SBA’s New Rules Might Refinance Your Home Equity Line of Credit
With a Business Loan and Release the HELOC Lien Against Your House
If you used your home equity line of credit (HELOC) for business purposes, you may be able to refinance with a federally guaranteed bank loan under the U.S. Small Business Administration’s new refinancing rules for its 7(a) program.
This is especially important to know because home values have declined as much as fifty percent in some parts of the country. As a result, many homeowners with HELOC’s have negative equity and nervous bankers that want to be paid off.
SBA’s new rules may allow you to pay off your HELOC and have the existing lien removed from your home. Extensive modifications to SBA’s standard operating procedures, SOP 50 10 5(E), became effective on June 1.
“With the recent changes in our SOP, we now recognize that home equity credit lines are also types of personal debt that could be used for an eligible business purpose,” says Mike Arriola, SBA’s senior area manager for western North Carolina. “Provided the applicant can furnish evidence that the HELOC was used for an eligible business purposes” in order to qualify, he adds.
But unlike qualifying for a home loan, Arriola says that the applicant would have to “satisfy other SBA refinancing requirements” for small-business lending. The requirements begin with owning a successful small business that has a track record of sufficient cash flow to pay back the refinanced loan. It may also mean pledging business collateral, including machinery, furnishings, fixtures and equipment. Moreover, it includes having an acceptable personal and business credit history and being in an industry that your banker believes will continue to thrive.
I told Ethan Smith that this new initiative by SBA could be a big deal because so many business owners used their homes to finance their businesses during the recession since they lacked other alternatives. Smith is principle with Starfield & Smith, P.C., a Pennsylvania-based law firm that specializes in SBA-guaranteed small business and commercial real estate financing. “I think it is a big deal,” he replied. “This is a complete change in policy by the agency.”
I also asked if the refinancing would pay off the HELOC and remove the lien on the home. “Yes,” he said. “I would think that the SBA lender would likely require the HELOC to be closed and the lien satisfied.“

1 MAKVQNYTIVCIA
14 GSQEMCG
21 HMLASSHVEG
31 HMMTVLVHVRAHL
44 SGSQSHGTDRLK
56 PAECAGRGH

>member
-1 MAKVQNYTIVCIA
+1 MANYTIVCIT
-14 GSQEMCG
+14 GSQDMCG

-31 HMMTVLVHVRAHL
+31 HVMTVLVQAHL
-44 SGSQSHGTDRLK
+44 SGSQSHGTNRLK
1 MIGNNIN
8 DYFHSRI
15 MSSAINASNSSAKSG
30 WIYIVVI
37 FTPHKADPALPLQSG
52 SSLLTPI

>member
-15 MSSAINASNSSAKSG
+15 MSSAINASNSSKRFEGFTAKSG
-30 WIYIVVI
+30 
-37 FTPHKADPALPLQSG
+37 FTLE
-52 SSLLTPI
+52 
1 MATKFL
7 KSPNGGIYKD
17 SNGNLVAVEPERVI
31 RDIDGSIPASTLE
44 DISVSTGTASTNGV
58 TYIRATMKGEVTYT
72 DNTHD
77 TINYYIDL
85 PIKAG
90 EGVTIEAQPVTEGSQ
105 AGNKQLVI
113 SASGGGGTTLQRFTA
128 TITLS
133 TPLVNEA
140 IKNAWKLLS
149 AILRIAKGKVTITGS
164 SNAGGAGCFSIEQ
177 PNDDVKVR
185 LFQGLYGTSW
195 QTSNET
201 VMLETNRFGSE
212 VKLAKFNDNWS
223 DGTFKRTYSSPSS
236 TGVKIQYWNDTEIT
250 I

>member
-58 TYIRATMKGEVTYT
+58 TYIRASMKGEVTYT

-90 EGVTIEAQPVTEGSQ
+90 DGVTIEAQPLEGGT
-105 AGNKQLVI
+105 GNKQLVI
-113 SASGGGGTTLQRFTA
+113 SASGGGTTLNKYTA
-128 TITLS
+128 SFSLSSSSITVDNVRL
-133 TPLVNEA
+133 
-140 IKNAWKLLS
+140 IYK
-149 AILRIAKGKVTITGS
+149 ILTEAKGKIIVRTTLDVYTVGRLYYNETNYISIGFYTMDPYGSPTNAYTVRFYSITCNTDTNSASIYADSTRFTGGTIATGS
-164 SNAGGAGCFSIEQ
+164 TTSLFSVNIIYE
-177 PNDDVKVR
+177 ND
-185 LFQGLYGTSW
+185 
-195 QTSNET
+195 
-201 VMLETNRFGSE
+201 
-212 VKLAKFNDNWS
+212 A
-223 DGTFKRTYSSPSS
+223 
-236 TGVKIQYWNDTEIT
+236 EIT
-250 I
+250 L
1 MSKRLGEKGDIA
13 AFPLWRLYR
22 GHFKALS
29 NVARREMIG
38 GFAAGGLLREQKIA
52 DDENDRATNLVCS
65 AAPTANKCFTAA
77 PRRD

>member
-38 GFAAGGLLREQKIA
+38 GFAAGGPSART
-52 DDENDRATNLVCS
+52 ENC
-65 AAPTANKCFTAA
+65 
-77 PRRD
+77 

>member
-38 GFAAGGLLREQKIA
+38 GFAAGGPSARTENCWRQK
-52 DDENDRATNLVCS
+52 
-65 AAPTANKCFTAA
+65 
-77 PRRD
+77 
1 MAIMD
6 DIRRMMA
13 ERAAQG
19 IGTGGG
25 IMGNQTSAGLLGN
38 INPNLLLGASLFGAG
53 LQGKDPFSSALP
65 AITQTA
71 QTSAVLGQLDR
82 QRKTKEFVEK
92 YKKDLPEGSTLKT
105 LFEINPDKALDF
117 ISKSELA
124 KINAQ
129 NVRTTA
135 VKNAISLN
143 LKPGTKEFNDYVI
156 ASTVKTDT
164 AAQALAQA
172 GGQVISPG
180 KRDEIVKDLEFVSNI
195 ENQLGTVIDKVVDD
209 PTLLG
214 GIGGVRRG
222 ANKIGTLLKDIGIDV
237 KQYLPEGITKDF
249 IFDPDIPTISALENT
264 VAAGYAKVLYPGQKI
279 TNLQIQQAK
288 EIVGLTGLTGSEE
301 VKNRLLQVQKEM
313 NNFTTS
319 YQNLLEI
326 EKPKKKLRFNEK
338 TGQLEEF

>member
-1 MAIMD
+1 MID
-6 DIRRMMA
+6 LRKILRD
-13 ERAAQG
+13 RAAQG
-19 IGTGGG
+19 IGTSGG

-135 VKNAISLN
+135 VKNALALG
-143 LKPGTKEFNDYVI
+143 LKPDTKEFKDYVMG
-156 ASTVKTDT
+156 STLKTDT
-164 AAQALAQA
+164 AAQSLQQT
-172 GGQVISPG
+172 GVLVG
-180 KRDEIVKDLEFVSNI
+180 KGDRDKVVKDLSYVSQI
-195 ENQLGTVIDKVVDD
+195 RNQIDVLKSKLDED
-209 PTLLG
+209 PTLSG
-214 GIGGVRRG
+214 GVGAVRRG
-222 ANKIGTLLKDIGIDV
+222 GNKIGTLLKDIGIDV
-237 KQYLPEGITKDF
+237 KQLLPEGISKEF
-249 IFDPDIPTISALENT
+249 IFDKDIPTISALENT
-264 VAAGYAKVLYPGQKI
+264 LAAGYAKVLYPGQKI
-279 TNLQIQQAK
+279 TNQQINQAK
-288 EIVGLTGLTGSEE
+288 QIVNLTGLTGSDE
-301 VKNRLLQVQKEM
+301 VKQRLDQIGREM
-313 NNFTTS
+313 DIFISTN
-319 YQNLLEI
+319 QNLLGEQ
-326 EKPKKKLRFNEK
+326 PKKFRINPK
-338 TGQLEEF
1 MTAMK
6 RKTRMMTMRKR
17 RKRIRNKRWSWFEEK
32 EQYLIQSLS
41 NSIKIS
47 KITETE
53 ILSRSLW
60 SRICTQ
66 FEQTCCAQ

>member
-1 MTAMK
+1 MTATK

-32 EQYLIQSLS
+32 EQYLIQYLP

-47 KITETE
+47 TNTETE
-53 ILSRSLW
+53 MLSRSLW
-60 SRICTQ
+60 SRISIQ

But the savvy attorney dug deeper and cited that there may be a conflicting rule. “SBA rules state that when a lender refinances a debt, that it must take the same collateral as the loan being refinanced.” If enforced, refinancing would pay off the HELOC lien and lien it again with the SBA loan. “As always, there is a great deal of ambiguity and uncertainty in the SBA’s drafting,” he says.
The agency will likely correct the ambiguity. Until then, you can check with your bank to see if they are willing to refinance your HELOC using SBA 7(a) without waiting for the correction. Additionally you can check with the over 2,200 lenders at BoeFly.com. Many of them are among the most active SBA lenders in the nation and have lawyers that can make quick decisions when there are ambiguities in SBA rules.
Notably, SBA has the option of voiding its guaranty if lenders do not follow its rules. But that rarely happens unless the borrower defaults. Therefore lenders may be more willing to take the chance with well-qualified borrowers who are less likely to default. So it makes sense to get multiple offers from BoeFly’s lenders because there is a greater chance that several of them are ready to refinance your HELOC right now at historically low interest rates.
Additionally, you can download SBA’s modified SOP and scroll through the 400 pages to bone up on most of SBA’s lending programs. The 7(a) refinancing program for HELOCs begins on page 132.
Jerry Chautin is a former entrepreneur, commercial mortgage banker and business lender. He writes and blogs about business and real estate for several publications and is SBA’s 2006 national “Journalist of the Year.” Jerry is a volunteer business mentor with SCORE, “Mentors to America’s Small Business,” offering free business advice. Post your comments and ask questions on this Blog or send Jerry an e-mail.
Copyright © 2012 Jerry Chautin — All rights reserved.